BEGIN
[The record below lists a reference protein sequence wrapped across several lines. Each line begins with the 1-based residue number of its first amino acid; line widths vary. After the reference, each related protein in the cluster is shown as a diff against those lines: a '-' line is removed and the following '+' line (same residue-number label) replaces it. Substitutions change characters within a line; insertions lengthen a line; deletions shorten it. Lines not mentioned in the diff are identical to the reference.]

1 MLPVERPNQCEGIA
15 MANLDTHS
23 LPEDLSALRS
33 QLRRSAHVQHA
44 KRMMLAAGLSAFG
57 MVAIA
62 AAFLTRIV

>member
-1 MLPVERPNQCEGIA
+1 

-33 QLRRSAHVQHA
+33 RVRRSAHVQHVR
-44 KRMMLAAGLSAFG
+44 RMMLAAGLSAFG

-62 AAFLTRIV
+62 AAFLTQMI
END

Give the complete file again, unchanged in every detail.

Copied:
[The record below lists a reference protein sequence wrapped across several lines. Each line begins with the 1-based residue number of its first amino acid; line widths vary. After the reference, each related protein in the cluster is shown as a diff against those lines: a '-' line is removed and the following '+' line (same residue-number label) replaces it. Substitutions change characters within a line; insertions lengthen a line; deletions shorten it. Lines not mentioned in the diff are identical to the reference.]

1 MLPVERPNQCEGIA
15 MANLDTHS
23 LPEDLSALRS
33 QLRRSAHVQHA
44 KRMMLAAGLSAFG
57 MVAIA
62 AAFLTRIV

>member
-1 MLPVERPNQCEGIA
+1 

-33 QLRRSAHVQHA
+33 RVRRSAHVQHVR
-44 KRMMLAAGLSAFG
+44 RMMLAAGLSAFG

-62 AAFLTRIV
+62 AAFLTQMI